A New Table & Upgrading MDF Terrain
Now that my island table is finished, I’m already on the move getting my next table ready for gaming. Instead of a more natural environment, I’ve opted for a more traditional, urban setting for my new table. Normally, these tables bore me, so I knew that if I wanted to do it, I had to really come up with a solid idea and theme.
When reading about the Ikari, the mentions of Novyy Bangkok really piqued my interest. A slummy, underground hive of black and grey market traders, but with a slight Chinese and Japanese twist really got my imagination going.
To start my new table, I picked up the Cold Front terrain from Black Sheep Industries. They provide a solid assortment of shapes, plus shipping containers and towers to work with. Additionally, the guy who runs it is super flexible, and allowed me to buy 6 extra of the bastion upgrades, so that I could really make some interesting shapes with my buildings, and have very few that were only single-story. The shapes are basic, with some minor detailing, so they are a perfect starting point for upgrading with some extra details.
Another, amazing source of terrain to begin the project would have been the Tabula Rasa 4×4 bundle by Knights of Dice, but their shipping to the US is just crazy.
Next, I had to find a game mat, no table is complete without a substrate that gets the feeling across that you want. I knew the mat I wanted the moment I saw it, Chem Zone by GameMat.eu. It’s industrial, with a bit of a space-station feel with the sub-surface areas peeking through.
I won’t get into all the random scatter I bought, or a few of my special buildings for flavor (like a Torii arch and shrine), since that’s specific to the feel I wanted for this table, but instead, lets talk about how I took some basic, square-ish buildings, and accessorized them to look really unique and fun.
There are two ways to go when detailing terrain, first off, you can buy resin and MDF upgrades from a variety of sources. These are great for doors, lights, control panels, vents and fans, things which are high in detail. The second method is scratch building, which takes a lot of work, but can be a lot less expensive, and let you do things that you cannot easily find resin bits for, like chain link fences, awnings, cabling, and armored panels.
Using prefabricated parts, I am able to quickly add all kind of details to my buildings. Personally, to me the worst things about the buildings I was using were the doors
After I got the doors in order, I moved on to adding even more accessories. TTCombat makes some great resin and MDF upgrades, as does Miniature Scenery, Blotz, Antenocitis Workshop, and countless others.
This is probably my favorite part. For the weird things that I can’t get made in MDF or resin, I look to make myself with plasticard, brass rod, aluminum mesh, and other materials. I’m always on the look out for interesting shapes, industrial beams, hex rod, full, half, and quarter round, plastic, pipes, as well as diamond plate, square grid, and corrugated plastic card to work with. Plastruct and Evergreen Scale Models are the two biggest suppliers, and you can find one, or both at just about any train store (I love train stores).
Just a small sampling of my plasticard collection.
Putting it Together
After you’ve built yourself a nice collection of odds and ends to make terrain with, it’s time to glue the whole mess together! I started off by assembling the rectangular buildings, as well as their second story, which was purposely put off-center so that it would create a more interesting shape to play with. Next was the fun part, accessorizing!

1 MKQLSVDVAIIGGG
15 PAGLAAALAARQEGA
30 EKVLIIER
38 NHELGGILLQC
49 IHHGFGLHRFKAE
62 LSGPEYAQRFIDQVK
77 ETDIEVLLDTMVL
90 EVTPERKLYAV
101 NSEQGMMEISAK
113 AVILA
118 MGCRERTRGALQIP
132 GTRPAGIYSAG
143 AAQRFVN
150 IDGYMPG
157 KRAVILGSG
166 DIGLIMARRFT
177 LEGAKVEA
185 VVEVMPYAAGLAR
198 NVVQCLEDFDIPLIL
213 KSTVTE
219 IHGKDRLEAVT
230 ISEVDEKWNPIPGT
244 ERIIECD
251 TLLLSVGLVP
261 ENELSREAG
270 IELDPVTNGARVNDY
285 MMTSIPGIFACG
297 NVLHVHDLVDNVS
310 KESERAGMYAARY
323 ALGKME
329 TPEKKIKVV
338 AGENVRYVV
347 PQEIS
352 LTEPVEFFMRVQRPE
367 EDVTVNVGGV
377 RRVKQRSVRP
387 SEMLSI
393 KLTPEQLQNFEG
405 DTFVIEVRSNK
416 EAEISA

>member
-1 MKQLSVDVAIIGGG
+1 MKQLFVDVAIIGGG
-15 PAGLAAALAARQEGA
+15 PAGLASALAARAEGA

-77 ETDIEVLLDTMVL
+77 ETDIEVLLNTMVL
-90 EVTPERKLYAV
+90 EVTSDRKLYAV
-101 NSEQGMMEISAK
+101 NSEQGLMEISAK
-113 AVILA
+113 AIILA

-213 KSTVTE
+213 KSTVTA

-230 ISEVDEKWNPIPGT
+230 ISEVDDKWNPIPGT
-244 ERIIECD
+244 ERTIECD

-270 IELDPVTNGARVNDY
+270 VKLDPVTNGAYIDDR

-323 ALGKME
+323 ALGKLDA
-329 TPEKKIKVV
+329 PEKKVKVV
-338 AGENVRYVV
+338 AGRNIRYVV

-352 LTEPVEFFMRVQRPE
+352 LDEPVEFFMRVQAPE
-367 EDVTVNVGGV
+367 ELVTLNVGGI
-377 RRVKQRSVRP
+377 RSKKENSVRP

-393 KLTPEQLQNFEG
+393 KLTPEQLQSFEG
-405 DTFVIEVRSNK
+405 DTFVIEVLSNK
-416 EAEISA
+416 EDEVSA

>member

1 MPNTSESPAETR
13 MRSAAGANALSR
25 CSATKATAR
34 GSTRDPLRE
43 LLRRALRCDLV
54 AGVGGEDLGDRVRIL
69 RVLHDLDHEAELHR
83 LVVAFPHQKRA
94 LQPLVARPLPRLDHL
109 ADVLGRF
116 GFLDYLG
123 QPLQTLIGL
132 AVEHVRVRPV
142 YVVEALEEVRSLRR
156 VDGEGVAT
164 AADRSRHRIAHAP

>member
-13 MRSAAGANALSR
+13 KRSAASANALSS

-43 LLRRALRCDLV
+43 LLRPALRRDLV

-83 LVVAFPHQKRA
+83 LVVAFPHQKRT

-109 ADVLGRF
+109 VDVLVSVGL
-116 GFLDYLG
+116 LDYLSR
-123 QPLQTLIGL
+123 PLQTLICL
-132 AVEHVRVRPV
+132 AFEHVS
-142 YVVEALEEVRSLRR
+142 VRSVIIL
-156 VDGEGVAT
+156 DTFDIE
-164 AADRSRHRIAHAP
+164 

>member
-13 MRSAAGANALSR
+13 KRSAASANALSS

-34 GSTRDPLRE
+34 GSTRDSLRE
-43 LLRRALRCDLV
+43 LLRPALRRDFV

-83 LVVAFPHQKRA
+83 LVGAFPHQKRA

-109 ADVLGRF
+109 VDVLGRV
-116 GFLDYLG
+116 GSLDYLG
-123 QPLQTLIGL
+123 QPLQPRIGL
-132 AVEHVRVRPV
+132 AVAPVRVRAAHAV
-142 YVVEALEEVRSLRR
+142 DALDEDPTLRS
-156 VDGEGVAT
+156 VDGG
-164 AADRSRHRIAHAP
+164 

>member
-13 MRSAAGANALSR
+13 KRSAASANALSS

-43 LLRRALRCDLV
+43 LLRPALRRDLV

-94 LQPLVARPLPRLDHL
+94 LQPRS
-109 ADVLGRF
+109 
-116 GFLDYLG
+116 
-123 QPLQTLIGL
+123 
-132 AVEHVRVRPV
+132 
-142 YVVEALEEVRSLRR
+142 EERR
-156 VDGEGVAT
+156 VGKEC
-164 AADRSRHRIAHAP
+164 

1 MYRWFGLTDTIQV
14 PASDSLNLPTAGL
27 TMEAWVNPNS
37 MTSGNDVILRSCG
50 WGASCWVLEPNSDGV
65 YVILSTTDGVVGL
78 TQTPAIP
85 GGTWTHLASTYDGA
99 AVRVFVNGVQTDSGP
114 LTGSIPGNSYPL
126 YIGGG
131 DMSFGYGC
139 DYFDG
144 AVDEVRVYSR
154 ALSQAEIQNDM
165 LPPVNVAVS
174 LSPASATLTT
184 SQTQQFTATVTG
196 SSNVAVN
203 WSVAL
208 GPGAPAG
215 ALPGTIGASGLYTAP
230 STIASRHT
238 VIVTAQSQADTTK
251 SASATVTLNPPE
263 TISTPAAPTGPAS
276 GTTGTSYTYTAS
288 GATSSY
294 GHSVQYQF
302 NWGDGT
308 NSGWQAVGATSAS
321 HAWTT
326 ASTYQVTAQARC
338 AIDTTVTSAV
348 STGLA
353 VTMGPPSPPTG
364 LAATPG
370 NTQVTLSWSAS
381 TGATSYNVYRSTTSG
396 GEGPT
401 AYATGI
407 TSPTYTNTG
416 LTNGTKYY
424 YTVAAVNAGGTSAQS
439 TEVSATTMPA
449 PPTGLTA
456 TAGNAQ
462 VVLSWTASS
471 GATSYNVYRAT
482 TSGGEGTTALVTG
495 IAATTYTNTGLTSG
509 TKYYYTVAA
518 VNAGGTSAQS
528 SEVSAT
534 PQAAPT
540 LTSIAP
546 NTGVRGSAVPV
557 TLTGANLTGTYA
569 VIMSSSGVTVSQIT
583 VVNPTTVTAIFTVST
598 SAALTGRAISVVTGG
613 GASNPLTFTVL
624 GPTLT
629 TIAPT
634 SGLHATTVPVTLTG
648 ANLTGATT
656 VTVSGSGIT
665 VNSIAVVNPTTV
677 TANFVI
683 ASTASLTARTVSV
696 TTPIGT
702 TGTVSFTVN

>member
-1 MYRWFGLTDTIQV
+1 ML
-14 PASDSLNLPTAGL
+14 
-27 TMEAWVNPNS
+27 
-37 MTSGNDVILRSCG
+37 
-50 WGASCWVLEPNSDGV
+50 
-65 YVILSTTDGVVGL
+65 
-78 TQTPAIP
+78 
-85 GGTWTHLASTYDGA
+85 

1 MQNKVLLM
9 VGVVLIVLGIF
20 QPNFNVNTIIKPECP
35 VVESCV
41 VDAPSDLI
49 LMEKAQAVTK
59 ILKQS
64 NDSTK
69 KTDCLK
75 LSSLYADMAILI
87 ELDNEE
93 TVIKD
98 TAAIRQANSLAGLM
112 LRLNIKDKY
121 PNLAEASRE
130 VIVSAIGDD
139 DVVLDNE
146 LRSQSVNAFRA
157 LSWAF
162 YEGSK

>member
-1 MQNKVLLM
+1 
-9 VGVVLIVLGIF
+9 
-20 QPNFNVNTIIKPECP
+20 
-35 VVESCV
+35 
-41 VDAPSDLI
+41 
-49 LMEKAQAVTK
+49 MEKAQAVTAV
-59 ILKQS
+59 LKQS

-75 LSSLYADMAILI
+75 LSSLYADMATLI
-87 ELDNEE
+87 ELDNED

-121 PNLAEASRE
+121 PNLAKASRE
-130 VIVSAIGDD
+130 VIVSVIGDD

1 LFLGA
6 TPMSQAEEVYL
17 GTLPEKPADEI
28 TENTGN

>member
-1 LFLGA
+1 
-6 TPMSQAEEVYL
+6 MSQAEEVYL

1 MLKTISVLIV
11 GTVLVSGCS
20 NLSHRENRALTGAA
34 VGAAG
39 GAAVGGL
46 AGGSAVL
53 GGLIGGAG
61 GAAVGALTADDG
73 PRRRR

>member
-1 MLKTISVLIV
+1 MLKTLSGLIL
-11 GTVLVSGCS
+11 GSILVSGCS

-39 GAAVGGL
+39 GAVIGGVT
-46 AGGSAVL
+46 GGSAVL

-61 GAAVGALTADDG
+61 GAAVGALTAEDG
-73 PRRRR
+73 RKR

For my first building, I wanted it to feel like a run-down habitat or maybe a sketchy office in the industrial part of town. Adding awnings and a fence makes it feel more lived in, someone wants shade over their door, and doesn’t want uninvited guests. The fence was simply made with some plastic rods as the posts, with a strip of aluminum mesh for the fencing, then I cut some holes and roughed it up a bit so that it looks well-worn. When I get around to painting, I’ll add some “keep out” signs glued to the fence itself. The ladder was covered up with plastic card, since I wanted to add a set of stairs, and brass rod was used to make guard rails for both the stars, and the upper level.
The second building, I wanted to be a little bit cleaner, maybe it’s a power depot, or small-time manufacturer or various goods. I replaced the old doors with new resin ones, which add a lot to the feel of the building, and used plastic coated steel wire to add some external cables. I’ll probably add some of the fans and ducts from TTCombat to the external walls before calling it complete.
Altogether on the table, the set of terrain from Black Sheep Industries, plus a few other odd pieces I have in my collection, goes a long way to providing a full table of interesting looking terrain. Once my abandoned shrine is assembled and painted, it’ll have a lot more character, sending home the idea that these are once-noble warriors, now engaging in a meager, underground life.
You thought I was going to have a boring city table without any special terrain rules, didn’t you? Well don’t you worry, to enhance this table, I’ve planned two sources of special terrain to use. The first is a objective room from Every Little War, which I have added a power generator to from Secret Weapon miniatures, it will follow the Generator Room rules for, making it a White Noise and Saturation Zone. Additionally, I have several Field Generators from WarGamma, which are great to represent steam vents from the sub-surface areas of the station, providing areas of smoke. While there isn’t any terrain to slow people down, the combination of smoke generating terrain and white noise generating terrain should be interesting.